A Liminal Review: Blaze Colour Burn (June 4th, 2013)

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Thrill Jockey have had a busy year, releasing over twenty albums since January, most of them variations of the avant-rock and drone/ambient styles the label has become associated with. Blaze Colour Burn is an altogether more abstract creation than, say, Black Pus’ All My Relations or the latest Barn Owl album, and perhaps the oddest release on the label for quite some time, maybe even since Thrill Jockey first started; and indeed, it is the first in a series of releases set to appear on the label that will explore less conventional genres such as electro-acoustic compositions and field recordings. If future works are as good as Blaze Colour Burn, the TJ people could be about to embark on a triumphant new path.

Fans of Mouse on Mars will of course be used to witnessing St Werner in full deconstruction mode, but on Blaze Colour Burn, he takes the duo’s unusual approach to genre convention into fresh and surprising new territories. The album is centred around two pieces, ‘Cloud Diachroma’ and ‘Spiazziacorale’ (the latter divided into two separate tracks) that provide the backbone and best moments, crystallizing the German composer’s vision, albeit abstractly. ‘Cloud Diachroma’ opens the album in a storm of muted electronic wobbles and streaks of brittle, processed drone, possibly produced on guitar but, if so, distorted to the point that they resemble saturated bursts of barely-marshalled white noise. There is a grim dynamic at play here, especially when the piece recedes into brooding, diffuse ambience, but also a playfulness, as if St Werner is sharing a process of exploration with us in real time, allowing the track to evolve almost organically, unpredictably, never collapsing into bleak oppression as many a dark ambient act might do. ‘Cloud Diachroma’ belongs to the tradition of moody drone that includes early Cluster or Tangerine Dream and, like those doyens, he’s too smart to merely wallow in distortion and darkness. This ambiguous approach breathes space and air into his compositions. Closer ‘Sipian Organ’ is subtly upbeat, with see-sawing organ drones and crackling synth effects that never settle but rather bubble and sway woozily, while a persistent, heartbeat-like underlying pulsation gently goads the piece forwards. It’s an almost elegiac conclusion to the album, one that confounds the impact of what has been before.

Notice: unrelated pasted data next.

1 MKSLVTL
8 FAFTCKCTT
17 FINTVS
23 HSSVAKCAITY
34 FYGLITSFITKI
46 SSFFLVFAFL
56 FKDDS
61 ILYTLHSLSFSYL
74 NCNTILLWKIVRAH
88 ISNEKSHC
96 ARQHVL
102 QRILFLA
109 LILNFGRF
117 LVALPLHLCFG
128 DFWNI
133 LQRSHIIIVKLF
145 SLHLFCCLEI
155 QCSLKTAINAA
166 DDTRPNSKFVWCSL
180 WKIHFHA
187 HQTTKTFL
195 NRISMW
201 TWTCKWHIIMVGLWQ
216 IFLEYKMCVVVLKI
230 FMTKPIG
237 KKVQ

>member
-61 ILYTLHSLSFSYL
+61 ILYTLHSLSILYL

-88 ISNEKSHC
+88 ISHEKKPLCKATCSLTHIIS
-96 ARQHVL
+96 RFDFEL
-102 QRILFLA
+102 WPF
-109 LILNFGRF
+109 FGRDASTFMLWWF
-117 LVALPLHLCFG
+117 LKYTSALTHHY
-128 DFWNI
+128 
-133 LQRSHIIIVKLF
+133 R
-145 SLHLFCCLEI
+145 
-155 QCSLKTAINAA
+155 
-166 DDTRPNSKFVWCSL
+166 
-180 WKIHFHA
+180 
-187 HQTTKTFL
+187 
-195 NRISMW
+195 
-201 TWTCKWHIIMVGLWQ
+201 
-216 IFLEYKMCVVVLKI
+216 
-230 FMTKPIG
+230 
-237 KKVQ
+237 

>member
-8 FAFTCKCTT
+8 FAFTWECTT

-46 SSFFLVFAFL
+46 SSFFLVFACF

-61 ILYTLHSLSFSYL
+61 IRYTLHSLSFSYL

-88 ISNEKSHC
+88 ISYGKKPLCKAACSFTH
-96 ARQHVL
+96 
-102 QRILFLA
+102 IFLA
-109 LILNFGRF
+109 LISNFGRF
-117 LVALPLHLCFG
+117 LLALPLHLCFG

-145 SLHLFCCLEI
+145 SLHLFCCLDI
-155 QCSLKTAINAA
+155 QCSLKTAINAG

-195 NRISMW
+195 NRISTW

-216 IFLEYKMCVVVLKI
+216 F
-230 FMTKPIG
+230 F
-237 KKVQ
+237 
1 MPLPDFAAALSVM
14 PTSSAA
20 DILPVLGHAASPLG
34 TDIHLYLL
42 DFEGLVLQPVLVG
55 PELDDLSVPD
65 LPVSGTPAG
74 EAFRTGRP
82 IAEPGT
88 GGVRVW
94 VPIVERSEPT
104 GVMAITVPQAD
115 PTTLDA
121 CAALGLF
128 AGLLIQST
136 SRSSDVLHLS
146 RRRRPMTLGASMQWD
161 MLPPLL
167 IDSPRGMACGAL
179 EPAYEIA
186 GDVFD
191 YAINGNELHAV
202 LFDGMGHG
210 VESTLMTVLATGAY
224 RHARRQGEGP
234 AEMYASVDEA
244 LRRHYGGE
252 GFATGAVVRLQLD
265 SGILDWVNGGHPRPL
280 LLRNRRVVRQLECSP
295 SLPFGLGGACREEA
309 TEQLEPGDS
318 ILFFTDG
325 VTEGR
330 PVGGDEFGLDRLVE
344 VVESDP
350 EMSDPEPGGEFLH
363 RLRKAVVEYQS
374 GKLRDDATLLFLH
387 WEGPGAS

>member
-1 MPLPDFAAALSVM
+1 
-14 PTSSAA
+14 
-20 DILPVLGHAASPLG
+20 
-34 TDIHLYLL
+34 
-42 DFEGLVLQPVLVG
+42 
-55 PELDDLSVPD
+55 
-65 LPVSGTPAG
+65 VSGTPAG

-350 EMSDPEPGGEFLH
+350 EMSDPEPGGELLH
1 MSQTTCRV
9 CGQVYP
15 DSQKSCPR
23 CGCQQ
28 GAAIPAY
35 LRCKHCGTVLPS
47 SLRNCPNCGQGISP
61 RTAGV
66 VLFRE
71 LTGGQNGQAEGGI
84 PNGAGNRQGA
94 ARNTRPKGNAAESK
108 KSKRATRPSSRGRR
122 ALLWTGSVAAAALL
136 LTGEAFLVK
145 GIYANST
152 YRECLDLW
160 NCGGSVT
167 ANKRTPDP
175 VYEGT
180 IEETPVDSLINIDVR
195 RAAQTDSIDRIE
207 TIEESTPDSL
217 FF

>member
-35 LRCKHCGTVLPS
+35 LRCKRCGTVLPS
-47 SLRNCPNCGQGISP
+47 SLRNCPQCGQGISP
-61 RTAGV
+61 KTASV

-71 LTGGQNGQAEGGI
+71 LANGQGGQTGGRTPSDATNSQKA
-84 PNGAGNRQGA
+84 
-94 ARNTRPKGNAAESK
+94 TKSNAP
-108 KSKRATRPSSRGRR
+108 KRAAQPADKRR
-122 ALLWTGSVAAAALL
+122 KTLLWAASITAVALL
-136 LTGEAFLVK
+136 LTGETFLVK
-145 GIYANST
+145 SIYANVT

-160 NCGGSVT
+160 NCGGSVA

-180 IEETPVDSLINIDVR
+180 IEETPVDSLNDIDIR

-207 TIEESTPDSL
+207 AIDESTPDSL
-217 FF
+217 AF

The two segments of ‘Spiazzacorale’ differ markedly from the condensed, shifting drone and fluttery electronica of ‘Cloud Diachroma’ and ‘Sipian Organ’, instead touching into an electro-acoustic tradition in which “real” sounds are melded into music, sometimes jarringly, sometimes elegantly. Both parts were taken from a recorded performance that took place in a public piazza in Italy and which featured live musicians on a variety of instruments. On top of that, the audience from the performance plays an integral part of the sounds St Werner has subsequently edited into seven and eleven minute tracks. ‘Spiazzacorale B’ starts with an unsettled electronic buzzing that is punctuated by the random coughs of either a musician or an audience member. After a brief passage of silence, a flute orchestra and vibraphonist are gradually introduced, their massed hums and resonating tones sounding more like a ringing glass played by Charlemagne Palestine, albeit reverbed to the max. They are joined by a mournful sax solo and the chattering voices of punters inside the piazza’s cafes. St Werner effectively breaks down the barriers between performance and studio wizardry, between the listener and the outside world. This is even more tangible on ‘Spazziacorale A’, where the field recordings of voices, instrumental passages and street sounds become ghostly semi-presences, constructing an environment that is immediate, even familiar, and yet somehow forever out of reach. Jan St Werner conducts these samples and welds them to electronic drone elements with the (sleight of) hand of a master, reviving the acousmatic music of Luc Ferrari and Bernard Parmegiani for the digital age. That this duo of steadfastly avant-garde adventurism sit so comfortably alongside the more immediately recognisable sounds on the rest of Blaze Colour Burn signals a remarkably coherent, yet exploratory, vision.

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